Moonee Valley Racing Club chief executive Michael Browell says the club's decision to stage a Friday night meeting for the first time prior to the running of the Cox Plate will not affect the track for Saturday's weight-for-age championship of Australia.
With rain forecast for Melbourne for both Friday and Saturday, there are concerns the MVRC's decision to stage the Group One Manikato Stakes meeting on Friday night could result in a chopped up track for the club's most important meeting of the year - Cox Plate Day on Saturday.
The Cox Plate won't be run until 5.15pm on Saturday and will be the 16th of 17 races to be staged on the track inside 24 hours as the MVRC this year decided to stage its own carnival of more than one race meeting in much the same way as Caulfield (three) and Flemington (four) stage multiple meetings during their spring carnivals.
Browell told racing radio station RSN on Thursday that the rail would be in the true position for Friday night's eight race program and then be moved out three metres for Saturday's nine race Cox Plate program.
"It means we can make sure the horses on Saturday get fresh ground to race on so everyone will get a fair chance on an even racing surface on Cox Plate Day."
The MVRC has endured a difficult build-up to its premier meeting after failing to secure an international runner for the Cox Plate, being forced to change the starting time of the Cox Plate at the last minute to fit in with Channel Nine's broadcasting demands while Saturday's main support races have also attracted disappointingly small fields.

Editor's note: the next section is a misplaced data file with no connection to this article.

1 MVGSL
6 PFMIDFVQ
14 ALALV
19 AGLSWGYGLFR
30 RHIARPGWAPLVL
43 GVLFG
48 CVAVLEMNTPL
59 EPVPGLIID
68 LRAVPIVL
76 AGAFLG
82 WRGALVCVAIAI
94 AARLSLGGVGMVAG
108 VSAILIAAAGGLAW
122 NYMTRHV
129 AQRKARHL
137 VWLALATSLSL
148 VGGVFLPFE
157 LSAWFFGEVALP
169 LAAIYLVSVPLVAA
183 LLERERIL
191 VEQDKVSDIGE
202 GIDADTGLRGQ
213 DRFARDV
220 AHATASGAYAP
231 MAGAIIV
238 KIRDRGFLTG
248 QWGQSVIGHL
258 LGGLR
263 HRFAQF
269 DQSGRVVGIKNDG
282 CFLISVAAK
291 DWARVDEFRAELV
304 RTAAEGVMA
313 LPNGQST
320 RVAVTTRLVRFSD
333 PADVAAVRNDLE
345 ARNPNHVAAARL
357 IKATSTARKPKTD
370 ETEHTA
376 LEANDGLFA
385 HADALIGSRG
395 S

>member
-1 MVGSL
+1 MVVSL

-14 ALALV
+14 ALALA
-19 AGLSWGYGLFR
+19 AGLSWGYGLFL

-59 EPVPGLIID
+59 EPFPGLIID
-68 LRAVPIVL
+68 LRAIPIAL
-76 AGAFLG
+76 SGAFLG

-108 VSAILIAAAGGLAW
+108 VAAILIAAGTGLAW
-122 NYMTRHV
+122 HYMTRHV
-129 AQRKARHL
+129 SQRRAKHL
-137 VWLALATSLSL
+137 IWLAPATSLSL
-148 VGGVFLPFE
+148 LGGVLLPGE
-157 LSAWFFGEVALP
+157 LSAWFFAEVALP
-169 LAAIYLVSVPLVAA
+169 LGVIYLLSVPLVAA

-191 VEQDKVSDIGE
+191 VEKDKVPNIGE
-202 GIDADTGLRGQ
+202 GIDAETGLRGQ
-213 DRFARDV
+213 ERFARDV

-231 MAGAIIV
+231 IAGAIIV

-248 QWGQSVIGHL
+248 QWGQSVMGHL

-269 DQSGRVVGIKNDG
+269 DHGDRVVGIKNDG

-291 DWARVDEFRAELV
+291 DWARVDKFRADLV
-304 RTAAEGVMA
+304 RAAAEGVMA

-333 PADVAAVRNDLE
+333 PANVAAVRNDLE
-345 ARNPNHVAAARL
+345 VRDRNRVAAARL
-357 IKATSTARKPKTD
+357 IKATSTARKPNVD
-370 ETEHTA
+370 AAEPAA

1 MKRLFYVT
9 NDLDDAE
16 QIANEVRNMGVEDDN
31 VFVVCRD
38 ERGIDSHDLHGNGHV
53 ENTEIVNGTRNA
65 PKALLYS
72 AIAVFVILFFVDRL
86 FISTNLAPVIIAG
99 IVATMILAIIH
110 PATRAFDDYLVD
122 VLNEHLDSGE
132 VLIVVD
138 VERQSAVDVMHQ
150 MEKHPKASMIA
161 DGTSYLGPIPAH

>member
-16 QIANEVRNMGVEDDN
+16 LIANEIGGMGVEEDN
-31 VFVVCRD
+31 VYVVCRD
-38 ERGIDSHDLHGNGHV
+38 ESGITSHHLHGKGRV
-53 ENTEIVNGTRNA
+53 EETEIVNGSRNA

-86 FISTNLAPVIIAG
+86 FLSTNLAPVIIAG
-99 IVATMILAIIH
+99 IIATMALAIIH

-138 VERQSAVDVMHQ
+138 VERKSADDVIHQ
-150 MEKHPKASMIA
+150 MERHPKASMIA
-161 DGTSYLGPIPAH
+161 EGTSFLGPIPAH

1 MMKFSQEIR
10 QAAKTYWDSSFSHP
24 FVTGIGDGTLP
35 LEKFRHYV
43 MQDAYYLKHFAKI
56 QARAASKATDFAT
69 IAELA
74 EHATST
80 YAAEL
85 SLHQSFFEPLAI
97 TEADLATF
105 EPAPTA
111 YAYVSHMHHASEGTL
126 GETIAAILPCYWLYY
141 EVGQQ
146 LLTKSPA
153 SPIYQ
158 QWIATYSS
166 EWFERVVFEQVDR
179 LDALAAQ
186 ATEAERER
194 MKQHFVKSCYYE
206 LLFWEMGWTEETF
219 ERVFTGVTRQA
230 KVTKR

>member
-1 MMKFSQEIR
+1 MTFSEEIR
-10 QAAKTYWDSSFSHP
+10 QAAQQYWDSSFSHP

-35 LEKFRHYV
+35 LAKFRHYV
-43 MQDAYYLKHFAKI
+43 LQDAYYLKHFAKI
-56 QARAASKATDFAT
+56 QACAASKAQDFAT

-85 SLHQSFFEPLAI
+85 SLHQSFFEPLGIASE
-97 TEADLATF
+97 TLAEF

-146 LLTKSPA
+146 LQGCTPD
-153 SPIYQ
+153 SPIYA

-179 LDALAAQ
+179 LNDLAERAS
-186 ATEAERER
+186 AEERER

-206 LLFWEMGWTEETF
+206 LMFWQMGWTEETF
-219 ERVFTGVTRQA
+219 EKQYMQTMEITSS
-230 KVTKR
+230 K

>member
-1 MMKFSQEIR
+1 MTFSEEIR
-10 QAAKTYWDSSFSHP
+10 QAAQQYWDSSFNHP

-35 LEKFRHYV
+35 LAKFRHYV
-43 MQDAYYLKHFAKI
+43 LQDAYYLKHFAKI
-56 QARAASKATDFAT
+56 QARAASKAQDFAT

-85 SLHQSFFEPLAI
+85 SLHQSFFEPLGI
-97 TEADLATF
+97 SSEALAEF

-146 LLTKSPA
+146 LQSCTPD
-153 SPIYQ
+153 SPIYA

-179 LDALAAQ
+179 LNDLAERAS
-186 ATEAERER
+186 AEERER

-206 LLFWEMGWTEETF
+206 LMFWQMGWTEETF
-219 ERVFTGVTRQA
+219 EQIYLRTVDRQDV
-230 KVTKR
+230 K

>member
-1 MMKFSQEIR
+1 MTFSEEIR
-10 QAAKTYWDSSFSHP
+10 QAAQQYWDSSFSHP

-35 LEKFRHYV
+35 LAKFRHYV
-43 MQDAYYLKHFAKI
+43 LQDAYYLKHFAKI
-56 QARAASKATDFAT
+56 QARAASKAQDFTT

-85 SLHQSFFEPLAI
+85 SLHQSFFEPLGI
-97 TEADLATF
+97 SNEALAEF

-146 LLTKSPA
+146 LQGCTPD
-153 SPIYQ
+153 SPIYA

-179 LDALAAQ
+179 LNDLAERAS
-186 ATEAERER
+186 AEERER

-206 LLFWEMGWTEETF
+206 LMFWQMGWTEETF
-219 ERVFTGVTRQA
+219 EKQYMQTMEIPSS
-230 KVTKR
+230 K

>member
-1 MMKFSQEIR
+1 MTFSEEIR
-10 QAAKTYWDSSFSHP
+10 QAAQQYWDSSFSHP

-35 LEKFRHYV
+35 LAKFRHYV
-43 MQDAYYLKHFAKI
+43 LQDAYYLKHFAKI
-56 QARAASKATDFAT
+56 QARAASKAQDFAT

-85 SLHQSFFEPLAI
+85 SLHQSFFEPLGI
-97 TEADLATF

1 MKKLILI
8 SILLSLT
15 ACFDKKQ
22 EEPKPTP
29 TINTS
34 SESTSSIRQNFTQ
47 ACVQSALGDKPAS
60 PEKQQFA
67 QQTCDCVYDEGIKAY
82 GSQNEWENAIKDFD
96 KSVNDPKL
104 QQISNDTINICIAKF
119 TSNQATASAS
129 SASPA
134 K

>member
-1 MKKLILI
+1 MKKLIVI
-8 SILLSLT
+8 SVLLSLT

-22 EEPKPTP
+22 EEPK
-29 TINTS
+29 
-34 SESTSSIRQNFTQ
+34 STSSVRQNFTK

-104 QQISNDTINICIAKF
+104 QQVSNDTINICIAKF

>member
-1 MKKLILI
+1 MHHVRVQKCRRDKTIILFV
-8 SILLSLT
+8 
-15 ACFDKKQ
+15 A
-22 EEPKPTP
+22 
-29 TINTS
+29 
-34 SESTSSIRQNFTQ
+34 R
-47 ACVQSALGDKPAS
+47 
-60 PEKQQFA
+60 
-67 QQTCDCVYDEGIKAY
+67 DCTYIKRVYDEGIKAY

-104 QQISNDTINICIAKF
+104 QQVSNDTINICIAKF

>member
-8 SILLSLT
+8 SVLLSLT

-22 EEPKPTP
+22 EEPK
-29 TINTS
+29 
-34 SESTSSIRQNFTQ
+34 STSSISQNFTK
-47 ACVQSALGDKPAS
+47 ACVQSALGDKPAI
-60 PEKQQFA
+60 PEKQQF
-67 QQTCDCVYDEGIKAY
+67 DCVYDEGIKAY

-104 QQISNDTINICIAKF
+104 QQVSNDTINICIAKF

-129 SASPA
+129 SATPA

While the Cox Plate will have a capacity field of 14 for the second year in a row, the Moonee Valley Cup has attracted just 11 runners, the AAMI Vase for three-year-old just seven runners and the Crystal Mile just seven runners.
In particular the MVRC has copped flak over the small field for the Group Two Crystal Mile, which has regularly attracted fields of 12 to 14 runners in the past and was so often the best betting race on Cox Plate day.
The small field is being blamed on the club's decision to change the conditions of the race from a handicap to weight-for-age.
Browell accepted the criticism but defended the decision.
"There is definitely a difference between seven and say 10 runners both from a wagering and spectacle point of view, we won't deny that," he said.
"But there are not a lot of weight-for-age races over a mile (1600m) in the spring with the other big 1600m races in the Toorak and Emirates Stakes at Flemington both being handicap races.
"So we won't make a rash decision on whether to take the Crystal Mile back to a handicap just based on one year of attracting seven runners at WFA compared to the 12 or 14 we often had in handicap."
Browell also defended the failure of the MRVC not to attract an international runner for the Cox Plate despite foreign trained horses having already lined up in much less lucrative races such as the Geelong Cup and Herbert Power Handicap.
"There is no secret of the challenges the club face and the Cox Plate is the hardest race to sell to overseas runners when it's run on a (tight) track like the Valley, particularly when the international middle distance program at weight-for-age is so strong," he said.
Browell said the club would also put measures in place to ensure there is no repeat of this year's row over the starting time of the Cox Plate after the club learnt just four weeks ago that Channel Nine wanted the race moved forward from its original starting time of 5.35pm so it could finish its coverage of the meeting by 5.30pm to enable it show popular travel show Getaway as the lead-in to its news service.